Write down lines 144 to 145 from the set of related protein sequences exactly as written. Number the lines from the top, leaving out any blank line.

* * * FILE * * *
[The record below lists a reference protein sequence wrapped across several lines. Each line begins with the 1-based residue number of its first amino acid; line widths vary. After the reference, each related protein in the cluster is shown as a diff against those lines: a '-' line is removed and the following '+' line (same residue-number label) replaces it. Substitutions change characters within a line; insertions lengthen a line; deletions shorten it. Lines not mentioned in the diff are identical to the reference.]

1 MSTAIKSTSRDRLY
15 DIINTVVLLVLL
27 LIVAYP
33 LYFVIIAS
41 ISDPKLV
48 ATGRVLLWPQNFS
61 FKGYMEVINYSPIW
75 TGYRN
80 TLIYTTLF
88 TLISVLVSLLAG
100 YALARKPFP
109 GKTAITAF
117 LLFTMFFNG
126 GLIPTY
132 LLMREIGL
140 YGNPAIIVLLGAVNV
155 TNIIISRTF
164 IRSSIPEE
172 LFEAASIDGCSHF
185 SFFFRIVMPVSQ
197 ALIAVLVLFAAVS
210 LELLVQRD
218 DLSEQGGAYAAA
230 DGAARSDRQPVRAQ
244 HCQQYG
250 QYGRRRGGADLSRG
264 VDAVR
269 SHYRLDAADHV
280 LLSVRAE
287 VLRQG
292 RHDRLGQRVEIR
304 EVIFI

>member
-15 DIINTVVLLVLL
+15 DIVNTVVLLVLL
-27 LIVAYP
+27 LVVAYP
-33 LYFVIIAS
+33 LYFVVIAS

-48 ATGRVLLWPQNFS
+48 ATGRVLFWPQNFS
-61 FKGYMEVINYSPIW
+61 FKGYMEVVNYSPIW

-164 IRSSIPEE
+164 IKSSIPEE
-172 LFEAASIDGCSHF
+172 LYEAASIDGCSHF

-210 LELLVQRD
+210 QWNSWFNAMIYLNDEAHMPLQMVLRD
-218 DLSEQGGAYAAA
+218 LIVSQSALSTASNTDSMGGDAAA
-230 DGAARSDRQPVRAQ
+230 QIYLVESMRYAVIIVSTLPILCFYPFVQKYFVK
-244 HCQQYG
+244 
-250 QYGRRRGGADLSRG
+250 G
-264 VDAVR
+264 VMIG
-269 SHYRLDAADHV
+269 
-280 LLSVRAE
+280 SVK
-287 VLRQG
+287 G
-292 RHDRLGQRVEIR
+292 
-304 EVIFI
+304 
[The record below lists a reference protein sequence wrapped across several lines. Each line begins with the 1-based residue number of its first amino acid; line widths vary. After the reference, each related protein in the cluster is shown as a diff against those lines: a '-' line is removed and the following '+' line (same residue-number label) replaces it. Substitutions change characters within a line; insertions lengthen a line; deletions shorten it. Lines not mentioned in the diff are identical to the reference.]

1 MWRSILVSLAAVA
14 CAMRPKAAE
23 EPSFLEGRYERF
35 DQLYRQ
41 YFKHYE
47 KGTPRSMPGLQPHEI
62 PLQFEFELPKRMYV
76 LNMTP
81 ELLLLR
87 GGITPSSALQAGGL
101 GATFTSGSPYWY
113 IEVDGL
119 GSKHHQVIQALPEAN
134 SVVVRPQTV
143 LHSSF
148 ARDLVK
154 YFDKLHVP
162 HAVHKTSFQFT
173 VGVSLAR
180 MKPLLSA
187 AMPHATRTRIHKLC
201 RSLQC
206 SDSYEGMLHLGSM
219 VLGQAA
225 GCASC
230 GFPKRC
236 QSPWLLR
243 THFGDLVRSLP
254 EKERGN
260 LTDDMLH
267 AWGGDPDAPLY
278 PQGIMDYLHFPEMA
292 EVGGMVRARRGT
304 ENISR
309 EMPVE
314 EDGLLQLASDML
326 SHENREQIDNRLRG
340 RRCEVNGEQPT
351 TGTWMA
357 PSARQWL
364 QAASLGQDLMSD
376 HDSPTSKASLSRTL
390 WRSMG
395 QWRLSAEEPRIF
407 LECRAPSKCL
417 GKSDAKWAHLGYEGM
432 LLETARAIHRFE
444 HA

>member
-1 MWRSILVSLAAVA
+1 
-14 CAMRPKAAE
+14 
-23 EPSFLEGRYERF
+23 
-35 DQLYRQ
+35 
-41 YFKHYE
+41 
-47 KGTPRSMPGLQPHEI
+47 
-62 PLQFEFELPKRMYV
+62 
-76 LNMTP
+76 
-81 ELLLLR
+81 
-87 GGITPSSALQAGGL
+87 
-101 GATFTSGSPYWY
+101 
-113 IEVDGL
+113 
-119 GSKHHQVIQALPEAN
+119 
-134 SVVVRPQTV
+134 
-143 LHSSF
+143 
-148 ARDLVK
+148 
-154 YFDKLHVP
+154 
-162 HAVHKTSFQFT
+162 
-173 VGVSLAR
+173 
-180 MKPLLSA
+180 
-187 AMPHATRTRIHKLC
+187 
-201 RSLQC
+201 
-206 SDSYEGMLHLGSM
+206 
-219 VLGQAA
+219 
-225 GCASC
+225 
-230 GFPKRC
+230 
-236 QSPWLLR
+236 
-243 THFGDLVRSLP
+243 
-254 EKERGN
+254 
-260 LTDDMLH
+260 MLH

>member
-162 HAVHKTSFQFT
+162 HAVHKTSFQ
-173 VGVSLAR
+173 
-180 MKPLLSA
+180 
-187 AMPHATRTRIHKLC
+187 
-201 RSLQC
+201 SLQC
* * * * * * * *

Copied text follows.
+113 
-119 GSKHHQVIQALPEAN